Cupping Therapy

When most people hear the phrase cupping therapy they usually default to an image of a Chinese Medicine Practitioner wielding a small flaming utensil in one hand and round glass suction cup in the other. They are standing over of a treatment table with a patient lying face down and the patient’s back is covered with circular hickey marks. 

While this may be true, there is much more to know about this classic and effective Chinese Medical treatment therapy. 


Cupping therapy is a Traditional Chinese Medical therapy that has been used as a stand- alone treatment method and additional treatment to acupuncture for thousands of years.  It’s most common application is for muscle pain due to muscle tension, trigger points, poor circulation, metabolic waste buildup and inflammation. Though commonly used for pain cupping therapy can be used for other conditions.


How It Works:

Cupping therapy is often referred to as fire cupping because, as most cupping pictures will point out, the Chinese Medicine Practitioner needs a flame to complete the procedure. The Practitioner lights a cotton ball in a hemostat on fire, quickly inserts the flame into the glass cup for 2 -3 seconds reducing the amount of oxygen inside the cup and creating a vacuum effect. The Practitioner then removes the flame from the cup and gently places the cup onto the desired treatment area. The cups will suction to the skin and muscle firmly – a skilled Practitioner will be able to adjustment the level of suction without needing to remove and reset the cup. The cups are either left static on the area for 8 – 15 minutes or are moved along the affected muscle or meridian pathway like a deep tissue massage using a technique know as “walking cups”.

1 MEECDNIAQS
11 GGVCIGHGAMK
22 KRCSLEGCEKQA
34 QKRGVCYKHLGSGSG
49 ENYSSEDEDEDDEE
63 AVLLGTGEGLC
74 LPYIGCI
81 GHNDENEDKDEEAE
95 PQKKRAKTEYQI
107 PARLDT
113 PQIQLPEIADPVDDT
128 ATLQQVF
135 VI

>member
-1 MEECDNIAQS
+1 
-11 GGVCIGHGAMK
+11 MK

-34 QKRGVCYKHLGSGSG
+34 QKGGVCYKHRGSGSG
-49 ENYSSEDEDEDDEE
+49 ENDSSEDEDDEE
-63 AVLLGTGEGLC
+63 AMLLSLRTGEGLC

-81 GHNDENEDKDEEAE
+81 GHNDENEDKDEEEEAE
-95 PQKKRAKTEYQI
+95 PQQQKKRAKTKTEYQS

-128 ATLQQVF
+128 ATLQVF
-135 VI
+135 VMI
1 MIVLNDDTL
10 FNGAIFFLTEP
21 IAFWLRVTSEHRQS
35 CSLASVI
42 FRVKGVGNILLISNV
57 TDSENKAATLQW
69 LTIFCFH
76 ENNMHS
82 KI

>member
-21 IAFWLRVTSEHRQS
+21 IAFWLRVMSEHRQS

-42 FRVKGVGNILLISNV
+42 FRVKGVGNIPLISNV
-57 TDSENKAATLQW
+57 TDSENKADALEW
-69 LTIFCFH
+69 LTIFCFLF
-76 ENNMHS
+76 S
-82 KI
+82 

Both walking and static cups are typically used on large, hairless, muscular areas of the body. Depending on the level of suction both styles of cupping can penetrate deep muscle tissue below the surface of the skin. Walking cupping, unlike static cupping, necessitates a base of oil applied to the treatment area before the cups are set to ensure smooth cup gliding. 

Despite the possible health benefits and how good cupping therapy can feel many people are unsure of cupping because of the famous “bruises” the cups can leave.   The cups can leave discolorations but they are NOT bruises.

Bruising is caused by trauma to blood vessels that causes blood to leak out of the vessels into tissues of the skin, that often leaves the area tender and painful. However, the discoloration formed by the vacuum effect of cupping therapy comes from the pulling of poor circulating blood and fluids from constricted tissues to the skin surface.

Once at the skin surface purple or red discolorations can form but are flushed by the lymphatic system a few days after the  treatment. 

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Ryan Samuels - Registered Acupuncturist & Chinese Herbalist 




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